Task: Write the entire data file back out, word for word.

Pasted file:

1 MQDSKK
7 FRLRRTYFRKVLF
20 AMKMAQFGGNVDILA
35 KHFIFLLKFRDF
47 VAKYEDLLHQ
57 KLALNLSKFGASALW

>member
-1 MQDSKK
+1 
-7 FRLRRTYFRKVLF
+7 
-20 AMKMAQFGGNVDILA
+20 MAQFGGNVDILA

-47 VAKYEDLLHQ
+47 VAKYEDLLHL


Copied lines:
1 MQDSKK
7 FRLRRTYFRKVLF
20 AMKMAQFGGNVDILA
35 KHFIFLLKFRDF
47 VAKYEDLLHQ
57 KLALNLSKFGASALW

>member
-1 MQDSKK
+1 
-7 FRLRRTYFRKVLF
+7 
-20 AMKMAQFGGNVDILA
+20 MAQFGGNVDILA

-47 VAKYEDLLHQ
+47 VAKYEDLLHL